The benefits of a good workplace mentoring scheme are undeniable

The joys of corporate confidantes

GANDALF FROM “The Lord of the Rings”, Yoda in “Star Wars” or M in Ian Fleming’s early James Bond novels all act as mentors, providing sage advice and guidance to the less worldly-wise. In real life, as in fiction, the value of imparting wisdom gained through experience and age (Yoda is 900 years old, Gandalf is in his 1,000s) is becoming ever more important. It is in a company’s interest to keep its employees happy and loyal even if the jobs-market upheavals of the pandemic-induced “great resignation” are fizzling out. A good mentoring scheme can serve this purpose.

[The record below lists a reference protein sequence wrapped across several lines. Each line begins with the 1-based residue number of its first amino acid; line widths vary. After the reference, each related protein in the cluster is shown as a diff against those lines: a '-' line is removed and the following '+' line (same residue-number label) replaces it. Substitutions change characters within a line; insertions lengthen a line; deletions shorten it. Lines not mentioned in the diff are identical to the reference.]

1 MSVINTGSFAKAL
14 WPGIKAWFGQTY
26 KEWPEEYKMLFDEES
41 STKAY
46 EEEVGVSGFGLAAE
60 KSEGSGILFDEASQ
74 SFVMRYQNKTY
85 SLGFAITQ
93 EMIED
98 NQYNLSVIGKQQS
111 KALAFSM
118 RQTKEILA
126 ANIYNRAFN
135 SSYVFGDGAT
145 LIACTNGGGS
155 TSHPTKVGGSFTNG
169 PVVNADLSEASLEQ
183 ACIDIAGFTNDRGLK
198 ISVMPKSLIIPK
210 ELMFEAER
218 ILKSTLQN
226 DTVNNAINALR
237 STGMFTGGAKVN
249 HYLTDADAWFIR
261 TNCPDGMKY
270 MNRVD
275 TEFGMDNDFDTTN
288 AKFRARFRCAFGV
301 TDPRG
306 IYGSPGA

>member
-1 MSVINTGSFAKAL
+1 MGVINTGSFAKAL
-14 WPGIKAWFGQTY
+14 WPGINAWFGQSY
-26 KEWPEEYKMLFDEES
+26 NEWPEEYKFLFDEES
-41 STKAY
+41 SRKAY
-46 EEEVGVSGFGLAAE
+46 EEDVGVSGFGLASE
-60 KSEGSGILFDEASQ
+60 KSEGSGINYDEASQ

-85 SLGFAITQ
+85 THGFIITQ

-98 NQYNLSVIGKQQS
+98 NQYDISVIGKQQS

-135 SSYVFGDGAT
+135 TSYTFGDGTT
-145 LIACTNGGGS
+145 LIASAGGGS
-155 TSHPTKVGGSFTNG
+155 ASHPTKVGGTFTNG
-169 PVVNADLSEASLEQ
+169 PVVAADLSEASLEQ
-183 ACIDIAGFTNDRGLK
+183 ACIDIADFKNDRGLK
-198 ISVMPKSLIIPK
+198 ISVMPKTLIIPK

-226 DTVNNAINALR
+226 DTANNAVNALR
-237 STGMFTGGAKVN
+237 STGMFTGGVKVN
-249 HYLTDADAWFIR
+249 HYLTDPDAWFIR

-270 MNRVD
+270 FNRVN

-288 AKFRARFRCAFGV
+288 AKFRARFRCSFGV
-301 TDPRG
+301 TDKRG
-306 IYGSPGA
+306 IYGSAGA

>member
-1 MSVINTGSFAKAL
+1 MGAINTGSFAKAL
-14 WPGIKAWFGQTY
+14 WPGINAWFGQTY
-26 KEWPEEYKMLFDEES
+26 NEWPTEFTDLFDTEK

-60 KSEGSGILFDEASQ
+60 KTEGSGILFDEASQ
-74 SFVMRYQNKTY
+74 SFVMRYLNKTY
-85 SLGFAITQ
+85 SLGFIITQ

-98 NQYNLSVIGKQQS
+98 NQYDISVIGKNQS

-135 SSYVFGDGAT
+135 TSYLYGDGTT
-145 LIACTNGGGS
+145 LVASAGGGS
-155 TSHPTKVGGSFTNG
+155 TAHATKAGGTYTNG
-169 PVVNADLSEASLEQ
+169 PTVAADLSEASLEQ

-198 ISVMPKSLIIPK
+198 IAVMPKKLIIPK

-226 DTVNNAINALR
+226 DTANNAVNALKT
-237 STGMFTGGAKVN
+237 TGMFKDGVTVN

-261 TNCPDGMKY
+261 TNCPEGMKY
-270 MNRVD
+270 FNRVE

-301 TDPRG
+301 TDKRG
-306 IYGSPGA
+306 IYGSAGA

Workplace mentoring has long been an informal affair, disguised as a chat by the coffee machine or a trip to a bar with a longer-serving and more senior colleague. Even the most successful find having a receptive ear a useful addition to the corporate armoury. For over 30 years Bill Gates has turned to another billionaire, Warren Buffett, for advice. Peter Thiel, another tech baron, credits René Girard, a French polymath and part-time philosopher, as one of his greatest inspirations.

In recent years businesses have sought to formalise an arrangement with the obvious rewards of nurturing a sense of connection and loyalty, and helping the transfer and development…